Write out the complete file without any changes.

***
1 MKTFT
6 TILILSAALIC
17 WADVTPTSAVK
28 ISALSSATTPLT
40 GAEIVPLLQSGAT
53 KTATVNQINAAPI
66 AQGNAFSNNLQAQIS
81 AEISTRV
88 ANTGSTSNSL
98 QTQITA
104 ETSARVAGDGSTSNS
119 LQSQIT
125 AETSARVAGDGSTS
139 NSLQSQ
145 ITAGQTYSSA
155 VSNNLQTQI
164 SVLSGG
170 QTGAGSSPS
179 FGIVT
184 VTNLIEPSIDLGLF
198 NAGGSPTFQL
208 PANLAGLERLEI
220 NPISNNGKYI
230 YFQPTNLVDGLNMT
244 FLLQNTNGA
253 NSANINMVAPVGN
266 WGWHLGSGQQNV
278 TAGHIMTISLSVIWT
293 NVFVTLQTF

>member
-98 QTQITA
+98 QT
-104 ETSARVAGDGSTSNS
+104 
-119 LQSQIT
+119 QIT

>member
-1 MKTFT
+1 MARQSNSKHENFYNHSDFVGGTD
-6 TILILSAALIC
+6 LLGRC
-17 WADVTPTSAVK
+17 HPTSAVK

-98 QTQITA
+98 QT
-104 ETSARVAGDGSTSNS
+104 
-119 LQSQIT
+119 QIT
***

1 MKTFT
6 TILILSAALIC
17 WADVTPTSAVK
28 ISALSSATTPLT
40 GAEIVPLLQSGAT
53 KTATVNQINAAPI
66 AQGNAFSNNLQAQIS
81 AEISTRV
88 ANTGSTSNSL
98 QTQITA
104 ETSARVAGDGSTSNS
119 LQSQIT
125 AETSARVAGDGSTS
139 NSLQSQ
145 ITAGQTYSSA
155 VSNNLQTQI
164 SVLSGG
170 QTGAGSSPS
179 FGIVT
184 VTNLIEPSIDLGLF
198 NAGGSPTFQL
208 PANLAGLERLEI
220 NPISNNGKYI
230 YFQPTNLVDGLNMT
244 FLLQNTNGA
253 NSANINMVAPVGN
266 WGWHLGSGQQNV
278 TAGHIMTISLSVIWT
293 NVFVTLQTF

>member
-98 QTQITA
+98 QT
-104 ETSARVAGDGSTSNS
+104 
-119 LQSQIT
+119 QIT

>member
-1 MKTFT
+1 MARQSNSKHENFYNHSDFVGGTD
-6 TILILSAALIC
+6 LLGRC
-17 WADVTPTSAVK
+17 HPTSAVK

-98 QTQITA
+98 QT
-104 ETSARVAGDGSTSNS
+104 
-119 LQSQIT
+119 QIT